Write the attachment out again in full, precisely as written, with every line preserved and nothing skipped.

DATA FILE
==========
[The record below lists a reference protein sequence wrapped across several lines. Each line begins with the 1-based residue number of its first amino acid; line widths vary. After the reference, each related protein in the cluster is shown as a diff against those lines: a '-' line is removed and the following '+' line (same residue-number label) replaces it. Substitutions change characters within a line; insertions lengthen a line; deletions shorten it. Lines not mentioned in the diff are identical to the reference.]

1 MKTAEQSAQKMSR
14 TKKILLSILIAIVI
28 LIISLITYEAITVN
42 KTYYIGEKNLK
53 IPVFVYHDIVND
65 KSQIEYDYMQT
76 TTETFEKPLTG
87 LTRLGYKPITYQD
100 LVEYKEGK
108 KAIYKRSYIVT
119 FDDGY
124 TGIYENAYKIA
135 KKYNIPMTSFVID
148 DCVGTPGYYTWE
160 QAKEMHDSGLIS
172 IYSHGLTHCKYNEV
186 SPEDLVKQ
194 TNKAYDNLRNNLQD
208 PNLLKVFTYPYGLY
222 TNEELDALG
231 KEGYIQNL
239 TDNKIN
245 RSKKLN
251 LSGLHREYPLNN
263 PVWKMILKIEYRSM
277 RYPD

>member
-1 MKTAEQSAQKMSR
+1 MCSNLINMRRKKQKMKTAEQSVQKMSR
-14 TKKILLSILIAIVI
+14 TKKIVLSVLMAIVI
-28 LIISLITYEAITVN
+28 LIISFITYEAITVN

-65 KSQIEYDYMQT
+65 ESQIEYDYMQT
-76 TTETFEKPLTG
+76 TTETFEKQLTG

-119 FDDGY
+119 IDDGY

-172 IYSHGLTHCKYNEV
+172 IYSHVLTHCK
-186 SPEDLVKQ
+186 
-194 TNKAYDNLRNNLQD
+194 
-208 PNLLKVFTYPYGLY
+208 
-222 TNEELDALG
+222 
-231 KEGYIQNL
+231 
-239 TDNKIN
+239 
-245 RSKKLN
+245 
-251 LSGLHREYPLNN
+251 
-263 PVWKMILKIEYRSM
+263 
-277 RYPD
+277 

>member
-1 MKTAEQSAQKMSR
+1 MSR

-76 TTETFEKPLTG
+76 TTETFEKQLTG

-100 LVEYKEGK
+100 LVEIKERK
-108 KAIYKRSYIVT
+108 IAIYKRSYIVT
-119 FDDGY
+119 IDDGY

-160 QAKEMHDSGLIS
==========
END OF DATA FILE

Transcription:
[The record below lists a reference protein sequence wrapped across several lines. Each line begins with the 1-based residue number of its first amino acid; line widths vary. After the reference, each related protein in the cluster is shown as a diff against those lines: a '-' line is removed and the following '+' line (same residue-number label) replaces it. Substitutions change characters within a line; insertions lengthen a line; deletions shorten it. Lines not mentioned in the diff are identical to the reference.]

1 MKTAEQSAQKMSR
14 TKKILLSILIAIVI
28 LIISLITYEAITVN
42 KTYYIGEKNLK
53 IPVFVYHDIVND
65 KSQIEYDYMQT
76 TTETFEKPLTG
87 LTRLGYKPITYQD
100 LVEYKEGK
108 KAIYKRSYIVT
119 FDDGY
124 TGIYENAYKIA
135 KKYNIPMTSFVID
148 DCVGTPGYYTWE
160 QAKEMHDSGLIS
172 IYSHGLTHCKYNEV
186 SPEDLVKQ
194 TNKAYDNLRNNLQD
208 PNLLKVFTYPYGLY
222 TNEELDALG
231 KEGYIQNL
239 TDNKIN
245 RSKKLN
251 LSGLHREYPLNN
263 PVWKMILKIEYRSM
277 RYPD

>member
-1 MKTAEQSAQKMSR
+1 MCSNLINMRRKKQKMKTAEQSVQKMSR
-14 TKKILLSILIAIVI
+14 TKKIVLSVLMAIVI
-28 LIISLITYEAITVN
+28 LIISFITYEAITVN

-65 KSQIEYDYMQT
+65 ESQIEYDYMQT
-76 TTETFEKPLTG
+76 TTETFEKQLTG

-119 FDDGY
+119 IDDGY

-172 IYSHGLTHCKYNEV
+172 IYSHVLTHCK
-186 SPEDLVKQ
+186 
-194 TNKAYDNLRNNLQD
+194 
-208 PNLLKVFTYPYGLY
+208 
-222 TNEELDALG
+222 
-231 KEGYIQNL
+231 
-239 TDNKIN
+239 
-245 RSKKLN
+245 
-251 LSGLHREYPLNN
+251 
-263 PVWKMILKIEYRSM
+263 
-277 RYPD
+277 

>member
-1 MKTAEQSAQKMSR
+1 MSR

-76 TTETFEKPLTG
+76 TTETFEKQLTG

-100 LVEYKEGK
+100 LVEIKERK
-108 KAIYKRSYIVT
+108 IAIYKRSYIVT
-119 FDDGY
+119 IDDGY

-160 QAKEMHDSGLIS